No math whizzes need apply

After praising a very selective science magnet for selecting students based on “character,” Jay Mathew publicizes the view of an award-winning math teacher, who complains that the prestigious public school is rejecting top math students. For 25 years, Vern Williams has “prepared middle-schoolers for the tough admissions standards at Thomas Jefferson High School for Science and Technology, the most selective high school in America.” The school used to look for top math students. Not any more.

On the first page of Jefferson’s letter to teachers writing recommendations, in boldface type, was the school board’s new focus: It wanted to prepare “future leaders in mathematics, science, and technology to address future complex societal and ethical issues.” It sought diversity, “broadly defined to include a wide variety of factors, such as race, ethnicity, gender, English for speakers of other languages (ESOL), geography, poverty, prior school and cultural experiences, and other unique skills and experiences.”

. . . Last year, he said, Jefferson rejected one of only two eighth-graders in Virginia who qualified to take the Junior USA Math Olympiad test, six scary problems to be done in nine hours. At the same time, “students who had very little interest [or] motivation in math and science were admitted,” he said. “Some admitted students had even struggled with math while in middle school.”

Williams, who’s black, “doesn’t think rejecting top math students is the best way” to make Jefferson more “diverse.”  Less  than 4 percent of Jefferson students are black or Hispanic.

The solution, he said, is to “get rid of all warm and fuzzy math programs at the elementary school level and teach real academic content to all students.” Textbooks are dumbed down, he said, to accommodate allegedly math-phobic children. Don’t get him started on the overuse of calculators.

Jefferson is rejecting MathCounts stars, while accepting humanities types with little interest in STEM subjects, Williams complains. “And yet how many minorities have this corrupt process scooped up? Barely any!” Williams said.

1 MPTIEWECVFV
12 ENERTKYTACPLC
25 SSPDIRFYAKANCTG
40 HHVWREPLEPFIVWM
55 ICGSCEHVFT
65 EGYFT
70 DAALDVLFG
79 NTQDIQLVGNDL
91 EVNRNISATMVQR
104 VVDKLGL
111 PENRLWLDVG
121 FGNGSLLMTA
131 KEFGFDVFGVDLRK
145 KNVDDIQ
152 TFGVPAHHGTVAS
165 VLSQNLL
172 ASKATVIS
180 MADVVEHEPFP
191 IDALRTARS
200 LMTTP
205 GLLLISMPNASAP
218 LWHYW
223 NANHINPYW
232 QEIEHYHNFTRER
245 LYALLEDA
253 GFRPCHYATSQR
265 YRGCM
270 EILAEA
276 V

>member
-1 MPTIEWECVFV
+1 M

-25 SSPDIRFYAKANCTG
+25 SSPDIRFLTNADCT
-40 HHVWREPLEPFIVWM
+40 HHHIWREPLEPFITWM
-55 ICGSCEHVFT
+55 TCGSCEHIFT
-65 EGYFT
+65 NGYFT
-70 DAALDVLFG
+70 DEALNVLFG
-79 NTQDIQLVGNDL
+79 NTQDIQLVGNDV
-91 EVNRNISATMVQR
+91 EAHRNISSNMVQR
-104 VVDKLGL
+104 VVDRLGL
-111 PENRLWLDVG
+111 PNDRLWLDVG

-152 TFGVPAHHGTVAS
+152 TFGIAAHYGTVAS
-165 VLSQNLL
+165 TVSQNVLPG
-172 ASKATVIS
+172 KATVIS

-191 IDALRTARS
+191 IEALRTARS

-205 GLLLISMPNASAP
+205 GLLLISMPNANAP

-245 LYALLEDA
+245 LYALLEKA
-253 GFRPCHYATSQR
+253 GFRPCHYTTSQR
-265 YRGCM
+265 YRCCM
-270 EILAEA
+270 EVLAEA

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  1. According to my memory, that column was the fourth or fifth on the topic of the HS in question (Thomas Jefferson) that Mathews/WaPo has run since this past August. The handwringing over the school’s perceived elitism and lack of diversity is pretty constant. It is reflected in the comments, with not-infrequent calls for the school to be closed, because “these kids will do fine anyway.” One response to this latest article was a very pointed call to to close the school and redirect the money to ESL and spec ed. There is very definitely an anti-intellectual streak in the public and in the ed world (many commenters identify themselves as teachers). Of course, there were also those who called for a second HS like TJ and/or another type of HS for the gifted.

  2. And this surprises anyone because….? Give the ed world any opportunity to lower standards and they will do so reflexively.

  3. Richard Aubrey says:

    The public is not necessarily anti-intellectual, although as Instapunit says, we might become so watching the parade of dishonest, incompetent bumblers crossing the stage of national government waving their Ivy parchment.
    I would be inclined to wonder if the calls to close, the concerns for elitism, were cover for a certain PC embarrassment.
    However, the news from the Dayton police department would seem to be congruent with this issue.